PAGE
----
In the lead up to Stephen Colbert’s premiere as the host of CBS’ The Late Show, GQ magazine has done a long profile on the comedian and former Colbert Report host. The entire interview—in which he talks about comedy, his career and the new show—is worth the read, but toward the end, Colbert gets deep. He’s asked about how the deaths of his father and two of this brothers in a plane crash when he was just 10 years old affected his life, and Colbert opened up about his Catholic faith and how a belief in God shaped his understanding of suffering.
I’m very grateful to be alive, even though I know a lot of dead people … And so that act, that impulse to be grateful, wants an object. That object I call God. Now, that could be many things. I was raised in a Catholic tradition. I’ll start there. That’s my context for my existence, is that I am here to know God, love God, serve God, that we might be happy with each other in this world and with Him in the next—the catechism. That makes a lot of sense to me. I got that from my mom. And my dad. And my siblings.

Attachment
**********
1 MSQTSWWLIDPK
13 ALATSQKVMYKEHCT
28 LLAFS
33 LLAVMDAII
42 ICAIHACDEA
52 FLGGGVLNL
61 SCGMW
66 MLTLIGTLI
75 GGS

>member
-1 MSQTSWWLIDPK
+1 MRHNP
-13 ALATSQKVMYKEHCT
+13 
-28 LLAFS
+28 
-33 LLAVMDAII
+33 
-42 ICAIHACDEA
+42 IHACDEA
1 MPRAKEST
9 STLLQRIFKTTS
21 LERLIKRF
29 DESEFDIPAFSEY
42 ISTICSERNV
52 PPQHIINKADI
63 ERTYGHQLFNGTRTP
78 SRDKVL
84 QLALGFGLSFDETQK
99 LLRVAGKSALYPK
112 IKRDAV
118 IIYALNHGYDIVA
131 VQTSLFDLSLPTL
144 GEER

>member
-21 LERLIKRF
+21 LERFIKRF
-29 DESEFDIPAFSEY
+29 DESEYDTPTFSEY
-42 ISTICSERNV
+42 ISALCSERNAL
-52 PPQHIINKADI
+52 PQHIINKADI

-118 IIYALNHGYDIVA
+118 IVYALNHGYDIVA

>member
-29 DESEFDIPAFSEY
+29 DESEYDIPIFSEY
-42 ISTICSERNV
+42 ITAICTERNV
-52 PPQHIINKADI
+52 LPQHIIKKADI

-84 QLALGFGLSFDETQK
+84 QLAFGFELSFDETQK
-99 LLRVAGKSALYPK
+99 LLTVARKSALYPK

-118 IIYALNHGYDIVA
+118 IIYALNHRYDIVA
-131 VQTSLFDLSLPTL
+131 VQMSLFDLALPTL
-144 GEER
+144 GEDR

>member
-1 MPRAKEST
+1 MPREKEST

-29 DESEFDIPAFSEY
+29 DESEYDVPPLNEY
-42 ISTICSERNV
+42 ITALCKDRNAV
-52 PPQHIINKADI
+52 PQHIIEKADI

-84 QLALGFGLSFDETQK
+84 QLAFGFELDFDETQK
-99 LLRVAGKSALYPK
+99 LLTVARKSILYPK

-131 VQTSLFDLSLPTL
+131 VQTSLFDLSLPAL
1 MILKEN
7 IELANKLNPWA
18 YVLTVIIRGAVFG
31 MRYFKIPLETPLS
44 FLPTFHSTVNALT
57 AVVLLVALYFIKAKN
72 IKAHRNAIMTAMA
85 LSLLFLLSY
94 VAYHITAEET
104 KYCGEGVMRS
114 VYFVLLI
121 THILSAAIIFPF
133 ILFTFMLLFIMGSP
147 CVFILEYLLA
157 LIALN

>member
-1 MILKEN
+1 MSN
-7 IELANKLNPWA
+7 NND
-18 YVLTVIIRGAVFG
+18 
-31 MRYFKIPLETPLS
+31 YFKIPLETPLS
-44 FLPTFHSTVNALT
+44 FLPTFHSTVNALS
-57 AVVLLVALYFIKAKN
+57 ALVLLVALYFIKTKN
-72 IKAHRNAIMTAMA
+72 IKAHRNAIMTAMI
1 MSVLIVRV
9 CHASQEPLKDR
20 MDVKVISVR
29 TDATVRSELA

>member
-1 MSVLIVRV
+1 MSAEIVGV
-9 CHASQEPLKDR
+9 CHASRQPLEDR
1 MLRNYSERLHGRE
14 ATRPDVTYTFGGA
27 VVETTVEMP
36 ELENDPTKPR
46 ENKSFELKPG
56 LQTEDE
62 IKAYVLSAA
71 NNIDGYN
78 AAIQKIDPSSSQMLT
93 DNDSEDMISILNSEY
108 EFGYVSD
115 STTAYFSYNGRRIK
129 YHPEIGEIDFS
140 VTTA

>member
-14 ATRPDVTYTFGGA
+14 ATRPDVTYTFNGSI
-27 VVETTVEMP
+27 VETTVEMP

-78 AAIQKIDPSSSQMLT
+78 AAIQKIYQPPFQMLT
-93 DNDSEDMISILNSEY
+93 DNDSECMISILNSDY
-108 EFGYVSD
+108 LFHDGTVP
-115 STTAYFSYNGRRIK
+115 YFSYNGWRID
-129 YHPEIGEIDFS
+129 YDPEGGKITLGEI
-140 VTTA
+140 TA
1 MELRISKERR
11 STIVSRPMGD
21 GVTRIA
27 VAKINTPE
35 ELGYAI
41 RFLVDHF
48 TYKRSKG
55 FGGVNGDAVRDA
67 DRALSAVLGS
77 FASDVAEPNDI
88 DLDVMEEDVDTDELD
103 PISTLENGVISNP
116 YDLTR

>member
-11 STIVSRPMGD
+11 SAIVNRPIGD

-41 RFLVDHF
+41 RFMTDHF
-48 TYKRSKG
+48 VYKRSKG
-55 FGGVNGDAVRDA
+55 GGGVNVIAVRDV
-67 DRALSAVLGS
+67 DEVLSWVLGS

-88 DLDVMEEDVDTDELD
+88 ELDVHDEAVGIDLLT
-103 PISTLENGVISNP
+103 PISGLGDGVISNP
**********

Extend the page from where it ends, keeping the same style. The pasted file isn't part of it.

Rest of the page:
He went on to give the concept more context, explaining how Lord of the Rings writer JRR Tolkien once responded to a priest who asked the author why he treated death the way he did in his books. Colbert said, “Tolkien says, in a letter back: ‘What punishments of God are not gifts?’ … So it would be ungrateful not to take everything with gratitude. It doesn’t mean you want it. I can hold both of those ideas in my head.”
Colbert’s never been shy about sharing—and defending his faith—but the conversation is a moving look at how theology helped him through the most difficult time in his life. It’s also helped him as a comedian. The story says that Colbert used to have a sticky note on his computer that said, “Joy is the most infallible sign of the existence of God.”